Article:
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Arch Otolaryngol Head Neck Surg. 2004 Aug;130(8):979-84.

Efficacy of pollen blocker cream in the treatment of allergic rhinitis.

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Institute of Immunology, Federal Scientific Research Center, Moscow, Russia.



To assess the efficacy and safety of a pollen blocker crème for prophylaxis of symptoms in patients with seasonal or perennial allergic rhinitis.


Double-blind, randomized, placebo-controlled, crossover study conducted from November 2001 through September 2002 in 2 outpatient centers in Germany and 1 in Russia. Ninety-one patients aged 18 to 55 years with at least a 2-year history of seasonal or perennial allergic rhinitis confirmed by history and positive skin test results were randomly assigned to receive pollen blocker cream (n = 43) or carboxymethylcellulose in gel (placebo) (n = 48) applied sparingly to the lower internal nose region 4 times daily for a total of 9 days. The efficacy of treatment was assessed by means of nasal provocation testing. The investigators assessed the nasal symptom severity scores (range, 0-6), and the changes in nasal airflow after allergen application were measured by anterior rhinomanometry.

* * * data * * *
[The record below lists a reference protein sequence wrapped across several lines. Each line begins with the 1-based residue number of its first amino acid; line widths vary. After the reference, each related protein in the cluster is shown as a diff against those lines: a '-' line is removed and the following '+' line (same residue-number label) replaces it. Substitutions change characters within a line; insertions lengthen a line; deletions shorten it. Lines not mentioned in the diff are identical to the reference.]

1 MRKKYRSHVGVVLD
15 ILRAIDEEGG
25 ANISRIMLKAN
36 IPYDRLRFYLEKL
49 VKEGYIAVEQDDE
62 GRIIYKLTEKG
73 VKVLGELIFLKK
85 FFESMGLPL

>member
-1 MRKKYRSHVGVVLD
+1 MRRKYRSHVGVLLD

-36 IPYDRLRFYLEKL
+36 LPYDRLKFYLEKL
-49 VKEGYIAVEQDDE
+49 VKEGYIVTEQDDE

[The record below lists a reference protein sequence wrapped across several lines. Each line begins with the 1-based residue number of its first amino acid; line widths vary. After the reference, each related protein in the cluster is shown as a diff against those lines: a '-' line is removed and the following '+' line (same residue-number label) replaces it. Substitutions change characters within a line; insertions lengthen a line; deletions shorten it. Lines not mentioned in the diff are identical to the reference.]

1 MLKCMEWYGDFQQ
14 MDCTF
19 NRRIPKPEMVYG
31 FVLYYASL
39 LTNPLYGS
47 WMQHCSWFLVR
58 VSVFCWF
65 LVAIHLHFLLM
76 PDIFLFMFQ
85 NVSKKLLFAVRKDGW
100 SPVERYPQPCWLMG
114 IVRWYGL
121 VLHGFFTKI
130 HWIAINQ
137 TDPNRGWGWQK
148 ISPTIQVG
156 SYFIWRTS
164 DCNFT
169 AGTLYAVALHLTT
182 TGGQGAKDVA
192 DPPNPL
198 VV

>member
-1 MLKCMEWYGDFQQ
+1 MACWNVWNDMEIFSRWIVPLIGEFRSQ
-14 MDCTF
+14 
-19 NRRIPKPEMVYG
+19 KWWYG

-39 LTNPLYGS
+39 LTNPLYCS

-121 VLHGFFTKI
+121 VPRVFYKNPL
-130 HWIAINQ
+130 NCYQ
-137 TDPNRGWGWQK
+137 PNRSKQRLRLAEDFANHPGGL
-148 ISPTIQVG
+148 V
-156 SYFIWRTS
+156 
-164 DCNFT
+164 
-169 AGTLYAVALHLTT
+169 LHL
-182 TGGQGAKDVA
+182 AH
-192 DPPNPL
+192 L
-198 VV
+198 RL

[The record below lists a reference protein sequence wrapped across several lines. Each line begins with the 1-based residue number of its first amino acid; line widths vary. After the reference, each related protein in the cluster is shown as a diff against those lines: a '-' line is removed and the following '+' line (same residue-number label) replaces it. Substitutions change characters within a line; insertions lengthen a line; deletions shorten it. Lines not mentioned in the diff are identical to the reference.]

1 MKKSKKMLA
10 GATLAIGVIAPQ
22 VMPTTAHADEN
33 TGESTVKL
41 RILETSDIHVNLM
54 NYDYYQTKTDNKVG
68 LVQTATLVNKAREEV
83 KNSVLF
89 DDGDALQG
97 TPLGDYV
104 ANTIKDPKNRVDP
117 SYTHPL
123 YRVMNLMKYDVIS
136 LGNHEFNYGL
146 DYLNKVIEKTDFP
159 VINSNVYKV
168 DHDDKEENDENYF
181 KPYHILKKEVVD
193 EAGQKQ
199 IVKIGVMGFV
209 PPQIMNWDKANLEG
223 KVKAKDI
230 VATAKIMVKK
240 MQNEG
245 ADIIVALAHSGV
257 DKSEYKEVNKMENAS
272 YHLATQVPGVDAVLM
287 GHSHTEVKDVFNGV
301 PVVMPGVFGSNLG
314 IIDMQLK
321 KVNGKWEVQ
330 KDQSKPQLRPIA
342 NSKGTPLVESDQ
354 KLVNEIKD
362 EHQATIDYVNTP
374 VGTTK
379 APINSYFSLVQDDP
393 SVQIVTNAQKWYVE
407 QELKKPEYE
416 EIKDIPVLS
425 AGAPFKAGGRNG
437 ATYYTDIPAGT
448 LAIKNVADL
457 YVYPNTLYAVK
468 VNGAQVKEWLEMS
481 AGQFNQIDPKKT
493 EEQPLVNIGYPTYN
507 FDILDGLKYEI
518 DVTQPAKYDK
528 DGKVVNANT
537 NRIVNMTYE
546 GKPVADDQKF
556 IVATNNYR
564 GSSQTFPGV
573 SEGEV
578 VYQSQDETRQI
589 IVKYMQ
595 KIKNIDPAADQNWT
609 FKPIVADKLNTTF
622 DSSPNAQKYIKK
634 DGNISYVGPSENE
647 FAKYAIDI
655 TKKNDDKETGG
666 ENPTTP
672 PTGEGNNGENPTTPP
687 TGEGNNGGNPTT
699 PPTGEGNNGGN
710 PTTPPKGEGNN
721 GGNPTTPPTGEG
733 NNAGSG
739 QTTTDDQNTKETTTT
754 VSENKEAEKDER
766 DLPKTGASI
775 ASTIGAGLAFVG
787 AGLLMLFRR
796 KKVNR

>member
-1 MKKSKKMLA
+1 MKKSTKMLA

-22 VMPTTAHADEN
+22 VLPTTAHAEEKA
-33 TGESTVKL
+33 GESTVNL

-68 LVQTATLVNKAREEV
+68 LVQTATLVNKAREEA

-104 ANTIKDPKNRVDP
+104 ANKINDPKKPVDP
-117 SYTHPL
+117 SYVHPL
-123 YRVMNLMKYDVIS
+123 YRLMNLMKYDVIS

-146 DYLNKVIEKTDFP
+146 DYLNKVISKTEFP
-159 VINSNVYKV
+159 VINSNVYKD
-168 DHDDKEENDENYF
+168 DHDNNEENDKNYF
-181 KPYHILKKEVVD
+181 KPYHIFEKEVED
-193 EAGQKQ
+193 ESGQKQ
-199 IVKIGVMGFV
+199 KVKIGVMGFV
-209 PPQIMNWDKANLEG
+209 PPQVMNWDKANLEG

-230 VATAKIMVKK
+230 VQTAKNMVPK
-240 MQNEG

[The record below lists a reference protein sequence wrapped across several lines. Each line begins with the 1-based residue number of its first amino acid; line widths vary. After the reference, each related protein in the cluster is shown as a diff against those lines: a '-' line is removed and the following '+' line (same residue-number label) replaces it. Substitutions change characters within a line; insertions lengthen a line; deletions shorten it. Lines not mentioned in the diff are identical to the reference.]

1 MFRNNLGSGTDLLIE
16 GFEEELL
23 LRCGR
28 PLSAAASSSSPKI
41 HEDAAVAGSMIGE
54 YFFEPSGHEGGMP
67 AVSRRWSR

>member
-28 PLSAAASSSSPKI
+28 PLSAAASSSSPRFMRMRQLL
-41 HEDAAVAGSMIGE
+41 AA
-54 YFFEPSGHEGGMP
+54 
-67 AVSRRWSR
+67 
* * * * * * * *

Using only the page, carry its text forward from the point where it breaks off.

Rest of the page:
The median score fell from 4 to 1 after application of the pollen blocker cream (P<.001) and from 4 to 3 in the placebo group (P<.05). The difference between the 2 groups after the second provocation was highly significant (P<.001). The increase in airflow in response to treatment was roughly 20% in the blocker group compared with only about 10% in the placebo group, relative to an airflow rate (299 mL/s) measured after provocation on day 1.


The blocker was significantly more effective than placebo and reduced the typical symptoms of allergic rhinitis in response to nasal challenge with allergen by nearly 60% (placebo reduced symptoms by 25%). The pollen blocker cream did not produce any adverse effects. Therefore, the efficacy of the investigational product can be rated as good.

[Indexed for MEDLINE]

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